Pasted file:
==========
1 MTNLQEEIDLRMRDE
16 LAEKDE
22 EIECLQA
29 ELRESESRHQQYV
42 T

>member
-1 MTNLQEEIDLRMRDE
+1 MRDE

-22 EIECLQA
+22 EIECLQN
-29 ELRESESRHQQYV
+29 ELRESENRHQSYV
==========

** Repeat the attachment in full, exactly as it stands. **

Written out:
1 MTNLQEEIDLRMRDE
16 LAEKDE
22 EIECLQA
29 ELRESESRHQQYV
42 T

>member
-1 MTNLQEEIDLRMRDE
+1 MRDE

-22 EIECLQA
+22 EIECLQN
-29 ELRESESRHQQYV
+29 ELRESENRHQSYV